Cervical Disc Replacement Beaumont, TX
Cervical Disc Replacement in Beaumont, TX
Cervical disc replacement is a type of surgical procedure involving the removal of any degenerated or damaged cervical tissue and using an artificial disc device to replace it. Cervical discs are the shock absorbers between the vertebra and the cervical spine. When discs become damaged from degeneration or trauma, it can be a major source of pain. If a portion of the disc were the move from its normal position, it might cause pressure on the spinal cord or the individual roots exiting from the spine along each level of the vertebrae.
Over the course of time, the body’s reacted to a disc that has been disrupted is the formation of multiple bone spurs, which also cause pressure on the nerve roots and spinal canal. Disc degeneration and disruption might be a source of pain in the neck, as well as the underlying factor for a number of neurological symptoms including numbness, pain or weakness radiating from the neck into one or both of the arms.
Where Treatment Begins for Cervical Disc Replacement
Standard initial treatment for cervical disc disease often involves medications, physical therapy and an occasional spinal injection. If symptoms continue and become bothersome for a period of more than six to 12 weeks, it might be necessary to consider surgical treatment. Some individuals who have a herniated disc localized to one side of the spinal canal can easily manage the problem by undergoing a procedure performed on the back part of the neck.
Candidates for Disc Replacement Surgery
Cervical disc replacement Beaumont, TX is often used for treating cervical disc disease that hasn’t progressed using non-surgical care. In most instances, disc replacement is used instead of going through a discectomy or fusion, but there are situations where this isn’t an option. In the US, disc replacement has only been approved for use at a single cervical level and isn’t approved for use on adjacent discs to a previous fusion.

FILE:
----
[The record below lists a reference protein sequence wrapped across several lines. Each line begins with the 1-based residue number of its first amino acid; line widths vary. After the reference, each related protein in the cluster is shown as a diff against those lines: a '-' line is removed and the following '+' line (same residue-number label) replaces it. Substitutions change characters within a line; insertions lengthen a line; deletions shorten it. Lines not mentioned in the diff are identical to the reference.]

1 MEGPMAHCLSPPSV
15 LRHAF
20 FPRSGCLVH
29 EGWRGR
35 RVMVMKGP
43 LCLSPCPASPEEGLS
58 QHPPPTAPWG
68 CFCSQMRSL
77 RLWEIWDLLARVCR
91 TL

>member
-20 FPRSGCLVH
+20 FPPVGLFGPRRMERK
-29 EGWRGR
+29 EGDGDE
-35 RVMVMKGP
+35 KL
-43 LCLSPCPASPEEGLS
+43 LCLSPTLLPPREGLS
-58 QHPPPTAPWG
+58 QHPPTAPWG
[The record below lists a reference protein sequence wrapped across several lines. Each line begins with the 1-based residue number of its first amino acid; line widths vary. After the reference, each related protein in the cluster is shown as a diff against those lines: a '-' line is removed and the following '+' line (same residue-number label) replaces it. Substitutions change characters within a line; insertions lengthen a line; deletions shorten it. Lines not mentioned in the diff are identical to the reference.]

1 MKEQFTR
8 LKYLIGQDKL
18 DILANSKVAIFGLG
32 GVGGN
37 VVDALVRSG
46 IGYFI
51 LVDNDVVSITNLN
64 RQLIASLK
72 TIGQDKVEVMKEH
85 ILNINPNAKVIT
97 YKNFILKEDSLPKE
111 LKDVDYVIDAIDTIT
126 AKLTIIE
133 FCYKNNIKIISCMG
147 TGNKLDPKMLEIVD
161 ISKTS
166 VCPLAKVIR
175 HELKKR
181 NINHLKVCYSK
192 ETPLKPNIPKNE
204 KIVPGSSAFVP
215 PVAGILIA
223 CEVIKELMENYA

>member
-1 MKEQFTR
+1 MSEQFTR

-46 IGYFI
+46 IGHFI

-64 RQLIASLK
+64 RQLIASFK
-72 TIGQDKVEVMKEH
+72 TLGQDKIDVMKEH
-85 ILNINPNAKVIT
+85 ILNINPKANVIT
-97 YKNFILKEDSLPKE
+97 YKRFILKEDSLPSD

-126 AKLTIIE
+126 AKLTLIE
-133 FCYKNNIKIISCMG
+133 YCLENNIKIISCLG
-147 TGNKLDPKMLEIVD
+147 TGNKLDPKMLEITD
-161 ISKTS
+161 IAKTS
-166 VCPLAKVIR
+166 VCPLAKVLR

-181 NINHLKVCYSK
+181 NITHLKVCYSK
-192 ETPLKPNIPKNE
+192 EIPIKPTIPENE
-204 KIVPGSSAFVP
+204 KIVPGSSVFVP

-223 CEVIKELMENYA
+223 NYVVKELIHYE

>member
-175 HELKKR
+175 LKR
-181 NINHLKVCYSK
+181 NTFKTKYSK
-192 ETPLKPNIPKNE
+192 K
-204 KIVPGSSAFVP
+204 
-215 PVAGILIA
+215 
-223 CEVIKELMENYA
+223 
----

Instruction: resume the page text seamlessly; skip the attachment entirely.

The procedure isn’t recommended for children or if there is an instability or abnormal motion at the level affected. In advanced degenerative changes, the facet joints of the spine along the affected level will also preclude using a replacement device. Disc replacements shouldn’t be used when there is an active infection or when osteoporosis is present. Patients have to be evaluated to discuss whether this is an option for their specific condition.
Recovery and Procedure
Patients are generally under a general anesthetic for the procedure. They are positioned face up on the operating table. A one or two inch incision is made into one side of their neck. It is then that the damaged disc is able to be removed. Using a microscope, it helps to facilitate the removal of the entire disc and allow the nerves to decompress.
After the disc space is prepared, a disc replacement device will be carefully sized and placed into the proper position between the surrounding vertebrae. Live x-rays are used for facilitating the proper position of the disc replacement implant. Once in place, the incision is closed. Depending on the situation, you might have a drain placed into the wound, which is often removed at your bedside on the day following your procedure.
Patients are often able to go home the same day or the morning after the procedure. It might be necessary to have the neck immobilized in a collar for a week. Pain is often minimal and only takes a couple days to significantly improve. Within hours after the procedure, nerve symptoms such as numbness, pain and weakness are dramatically improved. In certain instances, it can take weeks or months to recover. Everyone and every case is completely different.